This is the percentage of final-year students at this university who were "definitely" or "mostly" satisfied with their course. We've analysed this figure against other universities so you can see whether this is high, medium or low.

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This information is from the Higher Education Statistics Agency (HESA), for undergraduate students only.

You can use this to get an idea of who you might share a lecture with and how they progressed in this subject, here. It's also worth comparing typical A-level subjects and grades students achieved with the current course entry requirements; similarities or differences here could indicate how flexible (or not) a university might be.

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Post-six month graduation stats:

This is from the Destinations of Leavers from Higher Education Survey, based on responses from graduates who studied the same subject area here.

It offers a snapshot of what grads went on to do six months later, what they were earning on average, and whether they felt their degree helped them obtain a 'graduate role'. We calculate a mean rating to indicate if this is high, medium or low compared to other universities.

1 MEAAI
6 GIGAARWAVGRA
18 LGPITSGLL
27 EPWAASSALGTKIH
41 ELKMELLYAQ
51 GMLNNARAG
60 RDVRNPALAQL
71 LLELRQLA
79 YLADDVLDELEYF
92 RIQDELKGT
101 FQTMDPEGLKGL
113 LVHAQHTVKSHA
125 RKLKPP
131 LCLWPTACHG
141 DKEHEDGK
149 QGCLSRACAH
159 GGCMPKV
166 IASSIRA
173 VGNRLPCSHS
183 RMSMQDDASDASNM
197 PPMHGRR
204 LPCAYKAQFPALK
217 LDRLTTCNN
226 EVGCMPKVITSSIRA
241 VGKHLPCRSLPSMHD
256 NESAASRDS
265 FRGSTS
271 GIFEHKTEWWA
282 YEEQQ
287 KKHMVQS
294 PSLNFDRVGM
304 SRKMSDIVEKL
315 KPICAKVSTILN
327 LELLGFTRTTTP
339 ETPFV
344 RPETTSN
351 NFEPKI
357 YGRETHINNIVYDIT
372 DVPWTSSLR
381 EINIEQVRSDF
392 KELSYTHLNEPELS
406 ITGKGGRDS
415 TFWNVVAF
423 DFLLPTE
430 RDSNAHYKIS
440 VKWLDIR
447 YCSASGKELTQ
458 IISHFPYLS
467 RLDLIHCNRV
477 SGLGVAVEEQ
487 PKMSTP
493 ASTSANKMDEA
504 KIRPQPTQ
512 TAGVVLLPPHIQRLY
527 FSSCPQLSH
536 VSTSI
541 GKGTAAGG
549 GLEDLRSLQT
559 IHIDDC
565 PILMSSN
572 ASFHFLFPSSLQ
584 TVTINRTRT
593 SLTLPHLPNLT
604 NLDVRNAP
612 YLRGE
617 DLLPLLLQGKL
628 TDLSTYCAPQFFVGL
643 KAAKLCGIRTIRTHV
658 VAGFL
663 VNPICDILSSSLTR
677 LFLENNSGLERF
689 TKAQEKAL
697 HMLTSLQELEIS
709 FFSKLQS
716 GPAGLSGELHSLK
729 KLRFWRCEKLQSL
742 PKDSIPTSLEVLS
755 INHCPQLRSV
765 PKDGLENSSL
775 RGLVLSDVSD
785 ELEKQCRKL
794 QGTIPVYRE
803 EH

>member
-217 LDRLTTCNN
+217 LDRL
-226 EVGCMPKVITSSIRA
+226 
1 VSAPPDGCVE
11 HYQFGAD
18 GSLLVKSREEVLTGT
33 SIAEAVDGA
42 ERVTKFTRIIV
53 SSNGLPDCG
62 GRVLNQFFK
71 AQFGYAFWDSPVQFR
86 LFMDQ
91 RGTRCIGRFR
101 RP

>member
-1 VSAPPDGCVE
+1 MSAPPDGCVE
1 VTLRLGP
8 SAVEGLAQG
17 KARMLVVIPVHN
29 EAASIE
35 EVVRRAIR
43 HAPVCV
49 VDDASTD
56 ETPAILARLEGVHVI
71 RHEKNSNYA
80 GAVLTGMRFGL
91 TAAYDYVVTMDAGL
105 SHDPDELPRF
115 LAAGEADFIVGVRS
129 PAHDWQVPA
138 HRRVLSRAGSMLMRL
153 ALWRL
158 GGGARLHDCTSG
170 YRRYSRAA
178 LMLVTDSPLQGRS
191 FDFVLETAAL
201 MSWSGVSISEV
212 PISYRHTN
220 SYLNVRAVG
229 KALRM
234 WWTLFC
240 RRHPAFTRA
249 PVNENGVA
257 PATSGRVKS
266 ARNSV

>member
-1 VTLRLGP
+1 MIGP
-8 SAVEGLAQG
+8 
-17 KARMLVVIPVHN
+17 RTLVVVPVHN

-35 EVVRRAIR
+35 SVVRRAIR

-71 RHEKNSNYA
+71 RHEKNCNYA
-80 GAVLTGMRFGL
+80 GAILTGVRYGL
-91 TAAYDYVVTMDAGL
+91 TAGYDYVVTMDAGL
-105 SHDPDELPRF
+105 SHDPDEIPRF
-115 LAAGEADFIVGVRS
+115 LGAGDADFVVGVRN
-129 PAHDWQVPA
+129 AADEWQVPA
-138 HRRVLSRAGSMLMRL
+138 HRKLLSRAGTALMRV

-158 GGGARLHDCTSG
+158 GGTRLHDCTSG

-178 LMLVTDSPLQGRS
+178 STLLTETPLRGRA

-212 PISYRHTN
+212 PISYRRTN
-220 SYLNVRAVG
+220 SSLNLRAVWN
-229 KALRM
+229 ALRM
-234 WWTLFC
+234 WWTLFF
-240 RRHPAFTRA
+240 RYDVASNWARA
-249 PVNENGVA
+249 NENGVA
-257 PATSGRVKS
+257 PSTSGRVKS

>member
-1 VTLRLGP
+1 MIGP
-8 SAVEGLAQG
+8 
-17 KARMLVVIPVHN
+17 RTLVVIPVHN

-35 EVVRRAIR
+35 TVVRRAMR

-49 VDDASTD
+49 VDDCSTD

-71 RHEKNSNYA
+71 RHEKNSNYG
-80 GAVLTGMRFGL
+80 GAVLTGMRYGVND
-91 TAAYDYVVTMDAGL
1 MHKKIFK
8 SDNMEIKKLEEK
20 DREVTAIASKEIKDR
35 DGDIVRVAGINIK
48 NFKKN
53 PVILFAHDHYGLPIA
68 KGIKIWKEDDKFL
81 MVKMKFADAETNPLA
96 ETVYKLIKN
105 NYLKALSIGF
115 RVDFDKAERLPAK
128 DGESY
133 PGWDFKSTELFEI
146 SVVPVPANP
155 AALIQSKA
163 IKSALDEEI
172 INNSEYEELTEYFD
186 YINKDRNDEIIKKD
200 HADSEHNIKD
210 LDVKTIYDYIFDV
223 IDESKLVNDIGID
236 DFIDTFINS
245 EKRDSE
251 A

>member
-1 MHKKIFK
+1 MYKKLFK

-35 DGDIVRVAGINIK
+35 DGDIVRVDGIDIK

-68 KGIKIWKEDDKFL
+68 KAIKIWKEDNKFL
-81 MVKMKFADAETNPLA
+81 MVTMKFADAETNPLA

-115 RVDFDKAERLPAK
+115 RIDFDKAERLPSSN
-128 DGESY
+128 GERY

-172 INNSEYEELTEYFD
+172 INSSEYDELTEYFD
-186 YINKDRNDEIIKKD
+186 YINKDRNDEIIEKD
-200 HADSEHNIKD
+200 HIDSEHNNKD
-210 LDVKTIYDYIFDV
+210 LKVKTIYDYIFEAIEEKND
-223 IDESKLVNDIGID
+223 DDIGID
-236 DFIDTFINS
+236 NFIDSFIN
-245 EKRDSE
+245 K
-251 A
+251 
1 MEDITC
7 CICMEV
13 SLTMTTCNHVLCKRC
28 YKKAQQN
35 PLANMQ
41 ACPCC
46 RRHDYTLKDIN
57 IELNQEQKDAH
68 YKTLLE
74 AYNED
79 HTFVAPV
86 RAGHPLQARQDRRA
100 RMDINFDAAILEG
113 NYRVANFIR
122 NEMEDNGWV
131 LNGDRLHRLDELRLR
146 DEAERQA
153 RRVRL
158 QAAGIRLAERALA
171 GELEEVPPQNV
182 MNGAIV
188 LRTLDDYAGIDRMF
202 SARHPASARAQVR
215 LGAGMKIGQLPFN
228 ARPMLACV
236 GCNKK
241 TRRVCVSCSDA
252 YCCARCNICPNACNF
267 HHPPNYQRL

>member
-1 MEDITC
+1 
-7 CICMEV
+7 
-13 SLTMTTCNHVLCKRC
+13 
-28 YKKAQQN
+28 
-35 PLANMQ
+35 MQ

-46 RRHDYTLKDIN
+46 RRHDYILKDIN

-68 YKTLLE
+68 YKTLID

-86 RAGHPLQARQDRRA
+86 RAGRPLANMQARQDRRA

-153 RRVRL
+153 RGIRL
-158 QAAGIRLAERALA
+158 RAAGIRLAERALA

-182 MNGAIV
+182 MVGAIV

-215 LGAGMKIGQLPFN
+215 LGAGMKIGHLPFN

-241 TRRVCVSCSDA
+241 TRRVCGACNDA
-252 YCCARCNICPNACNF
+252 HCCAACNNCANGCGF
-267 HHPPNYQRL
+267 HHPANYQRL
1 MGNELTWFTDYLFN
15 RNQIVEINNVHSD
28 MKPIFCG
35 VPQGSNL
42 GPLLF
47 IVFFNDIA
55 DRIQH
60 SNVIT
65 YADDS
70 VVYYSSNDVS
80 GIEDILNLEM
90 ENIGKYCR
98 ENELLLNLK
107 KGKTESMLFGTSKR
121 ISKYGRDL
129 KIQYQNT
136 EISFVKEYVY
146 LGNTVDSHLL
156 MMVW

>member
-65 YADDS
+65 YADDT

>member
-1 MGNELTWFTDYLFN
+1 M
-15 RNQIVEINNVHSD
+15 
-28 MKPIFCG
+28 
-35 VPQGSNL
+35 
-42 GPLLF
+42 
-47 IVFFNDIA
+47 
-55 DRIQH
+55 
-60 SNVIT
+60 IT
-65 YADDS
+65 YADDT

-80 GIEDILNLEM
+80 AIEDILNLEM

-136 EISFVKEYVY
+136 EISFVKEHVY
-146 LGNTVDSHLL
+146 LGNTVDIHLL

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Graduate field commentary:

The Higher Education Careers Services Unit have provided some further context for all graduates in this subject area, including details that numbers alone might not show

Have a question about this info? Learn more here

The Longitudinal Educational Outcomes dataset combines HRMC earnings data with student records from the Higher Education Statistics Agency.

While there are lots of factors at play when it comes to your future earnings, use this as a rough timeline of what graduates in this subject area were earning on average one, three and five years later. Can you see a steady increase in salary, or did grads need some experience under their belt before seeing a nice bump up in their pay packet?

Have a question about this info? Learn more here